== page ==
In the 2000s Oresharski shifted politically towards the social democrats. As finance minister, he developed a hardcore neoliberal pedigree, becoming infamous, although praised by the World Bank, for introducing a 10% flat tax and for taking a tough line against striking teachers in 2007.

This round of popular unrest, going on for over 160 days now, erupted over the controversial appointment of Delyan Peevski, a media mogul, as a head of national security. Originally, demonstrations were immense, with participants from all sides of the political spectrum demanding the resignation of the government. Gradually, the protests became smaller after being hijacked by groups who saw them as a way of reviving 1990s anti-communism. Protesters started to call for “European values”, “morality in politics” and a “genuine break” with the communist past. The BSP managed to organise a counter-protest movement, staging at least two huge rallies and the situation became deadlocked – government and opposition sharing identical socio-economic visions but throwing empty accusations at each other.

The protests entered a new phase when students occupied Sofia University’s main building last month. The rightwing opposition, composed of ex-ruling party GERB and the Reform Bloc, saw the occupation as an extension of their campaign. The occupation certainly inspired the street protests anew. When people saw its potential, however, there was a lot of pressure from party activists and from within the occupation to abandon its intellectual aims and to focus on bringing about the government’s resignation and new elections. The original radical content of the occupation was ignored by the media while the old “communists v anti-communists” paradigm took over.

Yet the occupation itself is curiously devoid of strong anti-communism. When they join the protests, students refuse to chant “red scum”. Another key difference is that not a single EU flag was raised inside the occupation, unlike in the street protests.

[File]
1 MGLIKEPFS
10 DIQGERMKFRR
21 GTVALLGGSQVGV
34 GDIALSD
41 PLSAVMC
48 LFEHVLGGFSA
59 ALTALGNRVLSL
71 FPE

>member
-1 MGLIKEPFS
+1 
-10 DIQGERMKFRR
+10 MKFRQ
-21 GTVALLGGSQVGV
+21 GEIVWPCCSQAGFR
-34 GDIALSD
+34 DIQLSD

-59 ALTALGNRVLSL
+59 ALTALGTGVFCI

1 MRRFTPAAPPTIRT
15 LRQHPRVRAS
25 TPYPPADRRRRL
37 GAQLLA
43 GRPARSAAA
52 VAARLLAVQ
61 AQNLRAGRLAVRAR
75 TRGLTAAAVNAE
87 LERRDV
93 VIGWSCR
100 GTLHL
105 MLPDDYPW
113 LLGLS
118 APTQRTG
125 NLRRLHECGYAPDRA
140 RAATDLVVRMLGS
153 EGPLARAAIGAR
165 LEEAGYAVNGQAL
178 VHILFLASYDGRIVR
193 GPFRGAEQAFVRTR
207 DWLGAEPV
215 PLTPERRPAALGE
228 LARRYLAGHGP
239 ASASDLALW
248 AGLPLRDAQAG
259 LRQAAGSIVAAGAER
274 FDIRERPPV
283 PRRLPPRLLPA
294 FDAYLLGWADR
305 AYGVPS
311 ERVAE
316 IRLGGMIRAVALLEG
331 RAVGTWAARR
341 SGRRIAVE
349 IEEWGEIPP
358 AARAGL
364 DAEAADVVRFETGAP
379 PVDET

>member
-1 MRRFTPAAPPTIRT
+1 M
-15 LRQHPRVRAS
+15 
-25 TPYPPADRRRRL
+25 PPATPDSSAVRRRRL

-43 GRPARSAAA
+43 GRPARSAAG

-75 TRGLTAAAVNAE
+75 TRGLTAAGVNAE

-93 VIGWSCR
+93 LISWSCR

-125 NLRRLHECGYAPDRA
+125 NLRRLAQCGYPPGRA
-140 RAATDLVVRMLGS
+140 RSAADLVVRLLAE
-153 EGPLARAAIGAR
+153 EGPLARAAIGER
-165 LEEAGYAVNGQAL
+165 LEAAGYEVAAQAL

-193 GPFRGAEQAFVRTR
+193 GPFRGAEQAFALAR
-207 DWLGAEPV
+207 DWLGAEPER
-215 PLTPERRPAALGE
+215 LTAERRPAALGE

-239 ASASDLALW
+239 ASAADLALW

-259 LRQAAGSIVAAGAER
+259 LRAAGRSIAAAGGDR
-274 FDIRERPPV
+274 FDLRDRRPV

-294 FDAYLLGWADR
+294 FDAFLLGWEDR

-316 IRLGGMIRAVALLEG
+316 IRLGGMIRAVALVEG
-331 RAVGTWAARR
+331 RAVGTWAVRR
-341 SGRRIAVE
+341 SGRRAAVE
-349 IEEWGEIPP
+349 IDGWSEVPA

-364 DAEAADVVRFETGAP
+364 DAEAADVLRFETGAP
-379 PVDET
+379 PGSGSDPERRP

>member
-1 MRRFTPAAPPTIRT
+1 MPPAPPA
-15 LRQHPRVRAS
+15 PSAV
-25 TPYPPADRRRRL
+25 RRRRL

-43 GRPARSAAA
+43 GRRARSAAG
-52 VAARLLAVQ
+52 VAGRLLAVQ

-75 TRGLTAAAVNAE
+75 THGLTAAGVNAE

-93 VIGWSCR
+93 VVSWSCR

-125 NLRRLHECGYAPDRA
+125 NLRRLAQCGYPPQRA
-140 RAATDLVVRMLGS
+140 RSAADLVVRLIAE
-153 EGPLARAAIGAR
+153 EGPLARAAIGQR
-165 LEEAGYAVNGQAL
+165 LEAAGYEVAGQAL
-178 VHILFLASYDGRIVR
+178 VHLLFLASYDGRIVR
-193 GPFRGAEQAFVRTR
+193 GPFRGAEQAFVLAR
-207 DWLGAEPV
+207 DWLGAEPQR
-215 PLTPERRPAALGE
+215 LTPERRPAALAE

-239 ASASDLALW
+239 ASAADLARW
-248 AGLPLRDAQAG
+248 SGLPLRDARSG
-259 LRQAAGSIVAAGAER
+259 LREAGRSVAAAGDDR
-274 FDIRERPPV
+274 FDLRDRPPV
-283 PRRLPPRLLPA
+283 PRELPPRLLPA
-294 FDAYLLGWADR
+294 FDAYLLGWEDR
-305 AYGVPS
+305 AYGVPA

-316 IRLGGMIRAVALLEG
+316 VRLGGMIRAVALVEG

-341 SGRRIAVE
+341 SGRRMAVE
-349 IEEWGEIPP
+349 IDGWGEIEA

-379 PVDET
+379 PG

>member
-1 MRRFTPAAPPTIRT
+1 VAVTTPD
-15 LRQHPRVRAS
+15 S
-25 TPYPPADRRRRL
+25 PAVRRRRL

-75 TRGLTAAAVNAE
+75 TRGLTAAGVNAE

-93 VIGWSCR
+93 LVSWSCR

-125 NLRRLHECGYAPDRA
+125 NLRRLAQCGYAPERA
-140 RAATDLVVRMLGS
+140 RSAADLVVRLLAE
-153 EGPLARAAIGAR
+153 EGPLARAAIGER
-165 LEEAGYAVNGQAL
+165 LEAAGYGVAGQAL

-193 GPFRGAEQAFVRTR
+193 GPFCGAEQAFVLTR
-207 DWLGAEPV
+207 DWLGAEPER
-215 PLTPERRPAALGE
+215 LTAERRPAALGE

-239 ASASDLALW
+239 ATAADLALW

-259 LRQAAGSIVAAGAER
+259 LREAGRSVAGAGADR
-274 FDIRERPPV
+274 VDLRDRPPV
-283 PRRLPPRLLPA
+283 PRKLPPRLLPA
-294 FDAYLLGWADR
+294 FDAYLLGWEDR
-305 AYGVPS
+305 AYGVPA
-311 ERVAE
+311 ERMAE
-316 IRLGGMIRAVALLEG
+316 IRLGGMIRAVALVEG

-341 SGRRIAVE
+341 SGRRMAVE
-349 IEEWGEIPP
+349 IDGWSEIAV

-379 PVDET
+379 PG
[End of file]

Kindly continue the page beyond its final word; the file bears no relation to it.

The students’ “moral revolution” sits uncomfortably with the attempt by political elites to find new legitimacy through reviving old political divisions. The students have explicitly distanced themselves from all the political parties that have dominated Bulgaria post-1989, directing their anger instead at the endless “transition” to democracy, with its misery and corruption.

Most importantly, the occupation has gone beyond demanding just a government resignation that would result in a different set of politicians but the status quo remaining the same. The students organised workshops where they discussed their desired common future, reminding us of what a university is supposed to be. While the street demonstrations were trapped in focusing on the spectral figure of “communism”, never allowing space for reflection and critical debate, by contrast, the original style of the student occupation is inspired by the Occupy movement.

The price of success in reviving the protests, however, was the irreparable loss of the intellectual content of the occupation’s initial phase. Somehow, the occupation must manage to revive its own aims and direction. It should do so not only for its own sake, but for the sake of the wider protest movement and Bulgaria as a whole.

The protest movement’s main slogan – “Ostavka!” (“Resign!”) – lacks the ability to mobilise people, hence the dwindling popularity of the protests. The students can give the protests a choice beyond two dead-end options represented by the ruling socialist-turned-neoliberal party and its challengers from GERB and the ruling bloc. And the students have shown an ability to empathise with the problems faced by ordinary Bulgarians (poverty, disappearing public services, etc) in a radically new and interesting way that takes them away from the post-1989 debate.

To find a solution to our predicament we need a new political language – one that the old political parties are in no position to provide. Still, we should not forget the dangers of the present situation. The lack of any sensible option on the left opens up the risk of radical uncertainty. We should recall the words of Gramsci, that the time when the old world is dying away, and the new world struggles to come forth, is the time of monsters.

Protester i Bulgarien

Av: Maria Georgieva,
30 November 2013, Augumented Society

Bulgarien har under året skakats av regelbundna protester, de största i landet på många år. Augumented Society bad Maria Georgieva, journalist, filmare och kommunikationsstrateg på Dagens Arena, att koppla protesterna till film.